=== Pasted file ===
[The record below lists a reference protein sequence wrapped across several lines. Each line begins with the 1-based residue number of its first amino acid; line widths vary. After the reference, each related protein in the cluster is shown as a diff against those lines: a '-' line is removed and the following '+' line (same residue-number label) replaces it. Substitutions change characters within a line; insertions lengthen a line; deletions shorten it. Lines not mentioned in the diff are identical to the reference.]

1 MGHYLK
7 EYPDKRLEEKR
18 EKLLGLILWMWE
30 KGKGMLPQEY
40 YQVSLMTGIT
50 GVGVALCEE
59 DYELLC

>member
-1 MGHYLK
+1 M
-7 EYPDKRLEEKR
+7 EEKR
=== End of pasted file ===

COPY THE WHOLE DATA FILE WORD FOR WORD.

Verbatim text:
[The record below lists a reference protein sequence wrapped across several lines. Each line begins with the 1-based residue number of its first amino acid; line widths vary. After the reference, each related protein in the cluster is shown as a diff against those lines: a '-' line is removed and the following '+' line (same residue-number label) replaces it. Substitutions change characters within a line; insertions lengthen a line; deletions shorten it. Lines not mentioned in the diff are identical to the reference.]

1 MGHYLK
7 EYPDKRLEEKR
18 EKLLGLILWMWE
30 KGKGMLPQEY
40 YQVSLMTGIT
50 GVGVALCEE
59 DYELLC

>member
-1 MGHYLK
+1 M
-7 EYPDKRLEEKR
+7 EEKR